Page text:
Winnipeg Free Press - PRINT EDITION

Quebec pumps $58M into asbestos industry

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ASBESTOS, Que. -- Canada's beleaguered asbestos industry, which has been a target of activists who link its product to cancer, has been given a $58-million lease on life by the Quebec government.

While the industry has appeared on the brink of collapse, Friday's long-rumoured provincial loan will cover more than two-thirds of the cost of renovating and reopening the Jeffrey Mine in Asbestos, Que. -- a move that could keep production going for 20 years.

Critics here and abroad have called it immoral for Canada to be exporting the substance to developing countries where safety standards are suspect.

One of the last two remaining asbestos facilities in Canada, Jeffrey Mine suspended production last year due to financial problems. The other mine, Lac d'amiante du Canada in nearby Thetford Mines, shut down shortly afterward but some proponents hope it can be revived as well.

At its peak, the Canadian asbestos industry helped create entire towns and dominated international production of the mineral used in fireproofing and insulation.

The deal to refurbish Jeffrey Mine will see private investors, led by Balcorp Ltd., kick in another $25 million. The owners will have to provide royalties along with annual fees that, over time, will see $7.5 million put aside to diversify the region's economy.

The announcement was made before an applauding crowd of around 700 townsfolk. Speculation about the reopening has drawn attention in international media including the New York Times, which last year ran a long feature on, "a town called Asbestos."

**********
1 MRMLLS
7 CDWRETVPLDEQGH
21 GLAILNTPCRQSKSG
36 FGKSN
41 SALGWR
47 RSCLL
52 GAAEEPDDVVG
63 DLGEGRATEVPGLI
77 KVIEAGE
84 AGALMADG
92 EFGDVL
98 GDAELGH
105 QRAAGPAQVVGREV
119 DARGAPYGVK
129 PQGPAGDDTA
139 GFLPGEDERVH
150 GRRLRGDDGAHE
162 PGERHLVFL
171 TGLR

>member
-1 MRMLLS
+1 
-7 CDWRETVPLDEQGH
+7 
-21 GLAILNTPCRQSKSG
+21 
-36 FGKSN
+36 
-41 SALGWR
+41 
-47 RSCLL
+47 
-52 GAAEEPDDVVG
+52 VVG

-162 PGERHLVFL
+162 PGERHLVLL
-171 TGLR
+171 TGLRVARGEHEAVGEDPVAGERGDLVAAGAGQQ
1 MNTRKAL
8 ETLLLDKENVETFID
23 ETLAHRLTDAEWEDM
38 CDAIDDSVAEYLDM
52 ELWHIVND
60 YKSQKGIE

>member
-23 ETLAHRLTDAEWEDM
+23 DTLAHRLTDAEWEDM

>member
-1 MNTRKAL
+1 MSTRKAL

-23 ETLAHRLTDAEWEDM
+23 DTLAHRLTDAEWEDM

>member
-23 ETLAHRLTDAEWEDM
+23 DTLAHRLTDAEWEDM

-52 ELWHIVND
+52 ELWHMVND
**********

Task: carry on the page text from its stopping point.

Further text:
Balcorp president Baljit Chadha also indicated last year he was close to securing the funding from an international consortium of investors.

"This is excellent news for the city of Asbestos and for the region," said Yvon Vallières, the local MNA and cabinet minister who is retiring from politics.

"The reopening of the mine will not only create 425 full-time jobs, especially for young people, but it will also contribute to development in Asbestos, a one-industry town."

He cited predictions that worldwide demand for asbestos would increase -- especially in India -- while the supply would drop. He said an external audit with a respected firm would monitor whether the material was being handled safely by Jeffrey's foreign customers.

The announcement came as rumours swirled about a possible provincial election in September.

Industry proponents insist asbestos can be used safely if it is handled properly and say the chrysotile asbestos manufactured at the Jeffrey Mine is not as dangerous as other forms of the material.

Dr. Yves Bonnier Viger, president of an association of Quebec medical specialists, criticized the move.

"It makes me very sad," he said. "It shows an insensitivity to the scientific data and a lack of respect for the health and well-being of the population."

He and his colleagues will lobby the government to reverse its decision.

-- The Canadian Press

Republished from the Winnipeg Free Press print edition July 1, 2012 A20

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